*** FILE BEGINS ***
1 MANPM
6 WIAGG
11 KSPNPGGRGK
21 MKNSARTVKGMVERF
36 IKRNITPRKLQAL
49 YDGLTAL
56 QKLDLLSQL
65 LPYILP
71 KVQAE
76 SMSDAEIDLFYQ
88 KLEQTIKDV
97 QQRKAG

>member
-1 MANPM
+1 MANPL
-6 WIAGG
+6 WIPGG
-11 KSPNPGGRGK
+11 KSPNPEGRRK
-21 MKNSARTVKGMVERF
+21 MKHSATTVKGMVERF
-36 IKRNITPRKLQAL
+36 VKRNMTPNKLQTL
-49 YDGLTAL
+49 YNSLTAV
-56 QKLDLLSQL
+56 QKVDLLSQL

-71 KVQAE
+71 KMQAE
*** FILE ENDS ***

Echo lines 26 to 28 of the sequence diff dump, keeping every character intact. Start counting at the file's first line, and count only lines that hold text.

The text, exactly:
-56 QKLDLLSQL
+56 QKVDLLSQL

-71 KVQAE